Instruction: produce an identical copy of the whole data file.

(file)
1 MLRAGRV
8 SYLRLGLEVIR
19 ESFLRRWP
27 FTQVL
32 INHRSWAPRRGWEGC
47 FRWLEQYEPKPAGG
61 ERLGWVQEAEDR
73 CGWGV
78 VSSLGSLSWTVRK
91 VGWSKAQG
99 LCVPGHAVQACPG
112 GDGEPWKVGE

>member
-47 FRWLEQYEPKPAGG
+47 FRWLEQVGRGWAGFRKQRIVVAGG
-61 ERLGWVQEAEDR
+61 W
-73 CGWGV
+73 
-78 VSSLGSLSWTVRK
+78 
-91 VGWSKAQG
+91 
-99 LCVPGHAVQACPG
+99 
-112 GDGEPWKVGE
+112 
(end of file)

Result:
1 MLRAGRV
8 SYLRLGLEVIR
19 ESFLRRWP
27 FTQVL
32 INHRSWAPRRGWEGC
47 FRWLEQYEPKPAGG
61 ERLGWVQEAEDR
73 CGWGV
78 VSSLGSLSWTVRK
91 VGWSKAQG
99 LCVPGHAVQACPG
112 GDGEPWKVGE

>member
-47 FRWLEQYEPKPAGG
+47 FRWLEQVGRGWAGFRKQRIVVAGG
-61 ERLGWVQEAEDR
+61 W
-73 CGWGV
+73 
-78 VSSLGSLSWTVRK
+78 
-91 VGWSKAQG
+91 
-99 LCVPGHAVQACPG
+99 
-112 GDGEPWKVGE
+112 